Here, we approach the ‘yellow fever vaccination problem’ comparing the strategies mentioned above (pre-emptive and emergency vaccination), from the point of view of a rational individual deciding between taking a vaccine shot pre-emptively or delaying vaccination to an epidemic situation. We determine the vaccine strategy that minimizes adverse events from disease and vaccine. Massad *et al*. (2005) showed that the optimum vaccine coverage, when disease and vaccine adverse events are minimized in the community, might not be adequate to prevent a yellow fever outbreak. Here, we similarly try to minimize adverse events from disease and vaccine. However, we add another level of complexity to the problem: the uncertainty of the occurrence and the timing of events. The question is: what is the optimal strategy for a susceptible individual who moves to a disease-free city at-risk of yellow fever urbanization who can either vaccinate pre-emptively or in response to an outbreak.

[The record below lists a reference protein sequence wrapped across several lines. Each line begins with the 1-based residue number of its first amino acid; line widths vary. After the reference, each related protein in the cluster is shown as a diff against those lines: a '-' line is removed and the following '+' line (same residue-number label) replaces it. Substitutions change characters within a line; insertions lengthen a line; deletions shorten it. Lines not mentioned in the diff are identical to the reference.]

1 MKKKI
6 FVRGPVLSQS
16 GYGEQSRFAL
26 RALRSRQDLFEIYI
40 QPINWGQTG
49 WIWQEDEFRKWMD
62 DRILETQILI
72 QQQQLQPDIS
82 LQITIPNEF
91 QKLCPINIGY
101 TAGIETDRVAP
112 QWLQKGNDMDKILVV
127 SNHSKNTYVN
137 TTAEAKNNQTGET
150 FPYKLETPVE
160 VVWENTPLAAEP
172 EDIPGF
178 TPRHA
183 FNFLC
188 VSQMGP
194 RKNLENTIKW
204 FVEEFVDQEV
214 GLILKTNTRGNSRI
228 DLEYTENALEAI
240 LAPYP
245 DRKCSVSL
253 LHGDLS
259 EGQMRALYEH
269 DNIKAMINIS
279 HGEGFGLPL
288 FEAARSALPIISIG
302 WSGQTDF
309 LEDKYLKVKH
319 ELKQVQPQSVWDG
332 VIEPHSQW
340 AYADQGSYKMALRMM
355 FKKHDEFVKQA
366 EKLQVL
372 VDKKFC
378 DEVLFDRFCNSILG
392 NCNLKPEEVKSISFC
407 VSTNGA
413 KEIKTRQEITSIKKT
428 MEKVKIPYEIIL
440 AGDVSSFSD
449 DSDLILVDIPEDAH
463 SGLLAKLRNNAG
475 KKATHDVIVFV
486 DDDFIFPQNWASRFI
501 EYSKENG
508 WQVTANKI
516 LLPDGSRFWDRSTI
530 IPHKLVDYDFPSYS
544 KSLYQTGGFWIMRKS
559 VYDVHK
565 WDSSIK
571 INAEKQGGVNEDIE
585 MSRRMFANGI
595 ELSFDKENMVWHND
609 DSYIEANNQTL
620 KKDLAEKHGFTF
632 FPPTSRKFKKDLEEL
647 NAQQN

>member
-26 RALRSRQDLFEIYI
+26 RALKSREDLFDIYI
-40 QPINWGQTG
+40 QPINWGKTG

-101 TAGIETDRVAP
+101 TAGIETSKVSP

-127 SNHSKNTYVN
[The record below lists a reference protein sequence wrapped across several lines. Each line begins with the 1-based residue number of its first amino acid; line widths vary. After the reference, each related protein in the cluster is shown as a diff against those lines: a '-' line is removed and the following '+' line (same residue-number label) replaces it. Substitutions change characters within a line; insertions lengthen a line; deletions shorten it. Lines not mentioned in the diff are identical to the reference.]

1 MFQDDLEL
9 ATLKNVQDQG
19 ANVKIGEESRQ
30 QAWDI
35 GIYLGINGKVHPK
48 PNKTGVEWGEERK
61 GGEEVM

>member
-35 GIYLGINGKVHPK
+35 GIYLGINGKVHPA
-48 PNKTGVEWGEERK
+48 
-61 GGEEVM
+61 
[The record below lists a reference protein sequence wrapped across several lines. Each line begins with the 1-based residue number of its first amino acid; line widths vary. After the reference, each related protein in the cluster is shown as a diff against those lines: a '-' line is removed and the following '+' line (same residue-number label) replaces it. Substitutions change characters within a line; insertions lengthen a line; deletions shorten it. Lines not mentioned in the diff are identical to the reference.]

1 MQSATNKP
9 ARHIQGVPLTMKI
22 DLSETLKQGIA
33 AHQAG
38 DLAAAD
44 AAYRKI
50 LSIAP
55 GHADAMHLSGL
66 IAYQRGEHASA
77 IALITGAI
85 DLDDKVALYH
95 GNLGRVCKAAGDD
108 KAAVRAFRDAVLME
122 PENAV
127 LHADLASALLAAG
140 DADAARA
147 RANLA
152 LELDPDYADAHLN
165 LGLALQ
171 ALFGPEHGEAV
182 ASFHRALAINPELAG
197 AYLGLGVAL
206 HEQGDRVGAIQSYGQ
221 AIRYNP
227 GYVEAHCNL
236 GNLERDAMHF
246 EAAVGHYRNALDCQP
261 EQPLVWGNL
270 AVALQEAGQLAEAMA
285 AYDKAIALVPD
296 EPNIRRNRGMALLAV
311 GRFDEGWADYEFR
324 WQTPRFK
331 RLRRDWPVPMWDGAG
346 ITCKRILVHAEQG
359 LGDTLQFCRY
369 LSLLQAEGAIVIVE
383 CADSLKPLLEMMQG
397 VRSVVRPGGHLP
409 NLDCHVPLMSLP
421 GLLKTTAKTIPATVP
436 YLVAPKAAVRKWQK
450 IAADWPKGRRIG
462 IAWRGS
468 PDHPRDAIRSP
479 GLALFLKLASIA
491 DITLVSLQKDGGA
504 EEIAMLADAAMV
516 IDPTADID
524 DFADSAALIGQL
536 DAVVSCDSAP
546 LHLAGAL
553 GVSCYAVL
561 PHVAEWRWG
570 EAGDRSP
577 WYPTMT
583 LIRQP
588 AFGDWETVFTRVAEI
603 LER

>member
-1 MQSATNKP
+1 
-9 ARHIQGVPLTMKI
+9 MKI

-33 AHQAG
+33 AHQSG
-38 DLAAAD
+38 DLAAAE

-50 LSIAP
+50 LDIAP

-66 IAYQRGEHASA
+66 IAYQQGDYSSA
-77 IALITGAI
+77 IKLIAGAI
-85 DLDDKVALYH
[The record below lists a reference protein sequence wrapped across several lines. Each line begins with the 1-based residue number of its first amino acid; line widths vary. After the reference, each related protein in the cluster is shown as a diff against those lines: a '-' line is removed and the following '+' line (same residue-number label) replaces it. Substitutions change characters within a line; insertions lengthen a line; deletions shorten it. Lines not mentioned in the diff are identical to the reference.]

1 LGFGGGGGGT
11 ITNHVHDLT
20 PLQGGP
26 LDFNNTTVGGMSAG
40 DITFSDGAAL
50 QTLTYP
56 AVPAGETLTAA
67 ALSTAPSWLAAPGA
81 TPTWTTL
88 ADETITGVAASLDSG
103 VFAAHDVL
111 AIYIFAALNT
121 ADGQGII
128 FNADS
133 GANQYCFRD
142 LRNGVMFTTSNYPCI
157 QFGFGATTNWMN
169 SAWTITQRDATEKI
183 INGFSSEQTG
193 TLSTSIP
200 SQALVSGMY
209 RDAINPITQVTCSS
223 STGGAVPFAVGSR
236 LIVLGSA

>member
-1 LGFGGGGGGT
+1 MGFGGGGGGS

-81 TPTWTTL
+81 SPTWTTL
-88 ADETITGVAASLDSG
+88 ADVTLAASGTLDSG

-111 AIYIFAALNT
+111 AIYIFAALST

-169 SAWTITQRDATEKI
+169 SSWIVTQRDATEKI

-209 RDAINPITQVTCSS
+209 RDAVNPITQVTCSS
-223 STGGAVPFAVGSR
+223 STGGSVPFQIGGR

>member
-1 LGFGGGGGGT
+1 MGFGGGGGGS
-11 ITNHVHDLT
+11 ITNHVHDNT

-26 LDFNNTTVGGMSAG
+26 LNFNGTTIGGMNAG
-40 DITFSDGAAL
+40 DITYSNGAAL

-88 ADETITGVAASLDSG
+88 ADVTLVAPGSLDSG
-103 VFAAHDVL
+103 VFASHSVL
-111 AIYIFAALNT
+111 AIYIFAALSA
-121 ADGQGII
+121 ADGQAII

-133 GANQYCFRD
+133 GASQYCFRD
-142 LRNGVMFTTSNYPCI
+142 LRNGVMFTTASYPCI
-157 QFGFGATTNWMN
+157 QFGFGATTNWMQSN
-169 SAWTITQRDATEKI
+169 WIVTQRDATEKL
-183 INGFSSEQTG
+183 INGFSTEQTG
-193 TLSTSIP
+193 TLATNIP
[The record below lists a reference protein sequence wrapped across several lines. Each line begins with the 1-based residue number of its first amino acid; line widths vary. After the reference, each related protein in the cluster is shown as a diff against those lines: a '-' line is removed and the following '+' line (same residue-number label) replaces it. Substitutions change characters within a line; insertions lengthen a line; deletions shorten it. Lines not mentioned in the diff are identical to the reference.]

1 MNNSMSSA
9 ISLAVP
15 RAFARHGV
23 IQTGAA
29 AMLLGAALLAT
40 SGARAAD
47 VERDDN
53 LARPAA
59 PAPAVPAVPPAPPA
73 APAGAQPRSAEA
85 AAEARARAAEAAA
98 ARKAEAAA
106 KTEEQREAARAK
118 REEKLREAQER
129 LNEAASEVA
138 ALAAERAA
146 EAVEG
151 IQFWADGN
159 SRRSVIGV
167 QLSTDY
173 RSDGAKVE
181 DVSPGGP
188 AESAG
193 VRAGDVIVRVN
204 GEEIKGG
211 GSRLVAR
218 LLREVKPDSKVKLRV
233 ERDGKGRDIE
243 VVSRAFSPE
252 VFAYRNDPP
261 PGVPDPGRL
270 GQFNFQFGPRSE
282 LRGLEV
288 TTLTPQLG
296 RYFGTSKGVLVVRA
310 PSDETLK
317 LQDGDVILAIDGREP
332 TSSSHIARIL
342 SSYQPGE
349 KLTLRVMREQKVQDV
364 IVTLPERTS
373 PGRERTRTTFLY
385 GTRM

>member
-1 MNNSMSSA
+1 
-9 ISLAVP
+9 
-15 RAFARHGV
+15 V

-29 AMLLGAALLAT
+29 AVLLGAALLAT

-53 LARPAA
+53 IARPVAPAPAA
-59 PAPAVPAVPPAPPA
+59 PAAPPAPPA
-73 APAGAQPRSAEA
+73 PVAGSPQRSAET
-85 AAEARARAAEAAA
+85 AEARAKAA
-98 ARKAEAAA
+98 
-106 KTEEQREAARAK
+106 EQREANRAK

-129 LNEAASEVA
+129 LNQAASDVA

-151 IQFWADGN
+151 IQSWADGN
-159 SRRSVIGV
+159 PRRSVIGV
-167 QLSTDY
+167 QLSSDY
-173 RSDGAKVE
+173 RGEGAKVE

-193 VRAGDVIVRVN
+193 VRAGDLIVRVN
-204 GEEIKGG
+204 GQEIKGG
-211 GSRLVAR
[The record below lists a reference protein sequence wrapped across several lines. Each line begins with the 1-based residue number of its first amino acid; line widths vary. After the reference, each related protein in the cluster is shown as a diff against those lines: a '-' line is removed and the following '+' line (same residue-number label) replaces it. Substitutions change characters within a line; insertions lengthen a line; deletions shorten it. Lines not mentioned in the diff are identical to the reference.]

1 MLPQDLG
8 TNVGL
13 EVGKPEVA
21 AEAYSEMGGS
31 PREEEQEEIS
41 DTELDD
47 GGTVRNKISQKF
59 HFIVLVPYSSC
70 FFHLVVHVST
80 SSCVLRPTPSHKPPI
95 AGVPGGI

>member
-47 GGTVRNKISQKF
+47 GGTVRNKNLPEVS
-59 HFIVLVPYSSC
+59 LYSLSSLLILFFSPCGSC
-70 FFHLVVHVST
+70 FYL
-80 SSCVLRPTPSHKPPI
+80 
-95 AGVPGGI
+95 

## 2. Material and methods

### (a) The vaccination decision rule

An individual, seronegative to YF, is offered the vaccine. He is not currently at risk of getting yellow fever (he lives in a disease-free city), but is uncertain about his future risk. The individual must decide between getting vaccinated immediately (strategy V) or waiting until a situation of risk occurs (strategy W). Choosing V has the advantage of acquiring long-lasting protection against a serious disease, the disadvantage is the possibility of vaccine-associated adverse events. Choosing W has the advantage of not exposing himself to any risk immediately (since disease is not present), but has the disadvantage of losing control of his access to the vaccine in an emergency situation. In other words, during an outbreak, the probability of receiving a vaccine shot depends on the demand and the policy decisions regarding priorities. In other words, he must get in line.

The reward of choosing V is inversely related to the probability of adverse events from the vaccine (*c*_{v}). The reward of choosing strategy W depends on many uncertain variables: the probability of (i) an outbreak (*u*), (ii) getting infected if an outbreak occurs (*π*_{i}), (iii) getting vaccinated before the infection event (*π*_{v}) and (iv) serious disease given infection (*r*_{i}) and serious adverse events from the vaccine (*c*_{v}). Formally, we have